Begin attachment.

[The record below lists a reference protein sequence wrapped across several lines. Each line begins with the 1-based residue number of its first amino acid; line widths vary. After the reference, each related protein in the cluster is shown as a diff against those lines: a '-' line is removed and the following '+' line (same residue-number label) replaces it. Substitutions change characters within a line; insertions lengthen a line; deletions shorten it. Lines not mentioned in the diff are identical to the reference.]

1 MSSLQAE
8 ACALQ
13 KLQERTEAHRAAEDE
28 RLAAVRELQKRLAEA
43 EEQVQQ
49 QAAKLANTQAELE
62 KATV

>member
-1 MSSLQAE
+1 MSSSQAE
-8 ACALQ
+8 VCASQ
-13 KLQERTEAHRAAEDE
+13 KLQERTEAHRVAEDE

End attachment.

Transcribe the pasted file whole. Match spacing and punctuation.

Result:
[The record below lists a reference protein sequence wrapped across several lines. Each line begins with the 1-based residue number of its first amino acid; line widths vary. After the reference, each related protein in the cluster is shown as a diff against those lines: a '-' line is removed and the following '+' line (same residue-number label) replaces it. Substitutions change characters within a line; insertions lengthen a line; deletions shorten it. Lines not mentioned in the diff are identical to the reference.]

1 MSSLQAE
8 ACALQ
13 KLQERTEAHRAAEDE
28 RLAAVRELQKRLAEA
43 EEQVQQ
49 QAAKLANTQAELE
62 KATV

>member
-1 MSSLQAE
+1 MSSSQAE
-8 ACALQ
+8 VCASQ
-13 KLQERTEAHRAAEDE
+13 KLQERTEAHRVAEDE